Back in June when Chris Christie officially declared his presidential candidacy, it was noted that he was receiving “endorsements” of sorts from the kind of people who no self-respecting Republican would want on their side.
Among them were the Washington Post’s resident NeverTrumper Jennifer Rubin and “The View” co-host Joy Behar, the latter of who proclaimed that Christie was “the only bully who calls the bully Trump a coward and a puppet of Putin. So he has a shot. Bully against bully crime — my favorite.”
Though Christie’s campaign started off on a rather humiliating note, polling behind the deeply unpopular former Congresswoman Liz Cheney despite her not even being a candidate, he has remained in “I’m in it to win it” mode despite what the odds look like (he’s currently averaging less than three percent).
In the first GOP presidential debate, Christie famously made headlines for his takedown of fellow 2024 presidential contender Vivek Ramaswamy, who he said “sounds like ChatGPT.” Christie also periodically hit out at former President Donald Trump, the current frontrunner, something he has done repeatedly during his time as both an ABC “This Week” commentator and candidate despite cozying up to Trump in 2016.
But while his attacks on Trump didn’t move either the post-debate polling or fundraising needles with Christie as far as Republicans are concerned, his campaign is winning rave reviews and support from another camp – Democrats:
The former New Jersey governor has seen his popularity soar with Democrats. Whereas Democrats once considered him a bully, a threat and an opportunistic apologist for Donald Trump, they now can’t get enough of his new Trump-bashing persona.
A July New York Times and Siena College poll found 14 percent of Democrats would be most likely to vote for Christie as the Republican nominee — support that soared to 24 percent with Democratic “leaners” included. That’s higher than Christie’s polled in any survey of likely GOP primary voters since he entered the race in June.
And Christie ranked third-highest among Democrats following the first Republican presidential debate, with 12 percent who watched it saying he won, according to a New York Post poll. The same survey said Democrats preferred Christie to be the Republican nominee behind Liz Cheney, the former Wyoming representative who isn’t running for president.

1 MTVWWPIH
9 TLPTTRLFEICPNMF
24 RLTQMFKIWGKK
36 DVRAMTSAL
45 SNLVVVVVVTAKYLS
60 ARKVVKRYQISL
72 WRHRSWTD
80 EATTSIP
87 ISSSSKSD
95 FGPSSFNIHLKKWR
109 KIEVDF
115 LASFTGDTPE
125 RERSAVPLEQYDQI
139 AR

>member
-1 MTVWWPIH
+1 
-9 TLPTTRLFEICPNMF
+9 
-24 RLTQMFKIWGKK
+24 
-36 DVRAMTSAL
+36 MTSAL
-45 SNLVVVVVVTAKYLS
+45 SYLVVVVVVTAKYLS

The report also noted that there were some Democrats in New Hampshire who allegedly were considering a party switch ahead of the primary to vote for Christie, a trick his campaign is not denouncing:
“If Democrats want to donate or vote for him, we’re open to that,” a campaign spokesperson, who was granted anonymity to speak candidly, told POLITICO. The spokesperson added that Democratic interest in the moderate Republican should be “expected” given Christie’s background leading a blue state.
As I recall, Christie tried a similar strategy in 2015- 2016 but after a brief rise in some polls, he failed miserably, dropping out of the race a day after finishing sixth in the New Hampshire primary. Not long after that, he threw his support behind Donald Trump, whom Christie had previously urged primary voters not to support on grounds that he didn’t have the right “temperament” for the job.
Will the second time around in New Hampshire be the charm for the Jersey-born Christie, who has said before he’s running a state-by-state campaign strategy rather than a national one? Though stranger things have happened, I wouldn’t bet on it, primarily because Christie ultimately will never live down his flip-flopping on Trump in 2016 (remember the hilarious “hostage” video?) among the party switchers and independents he’d need to pull off the upset, not to mention all the Republican support he’d need that he would be unlikely to get, either, considering his history.
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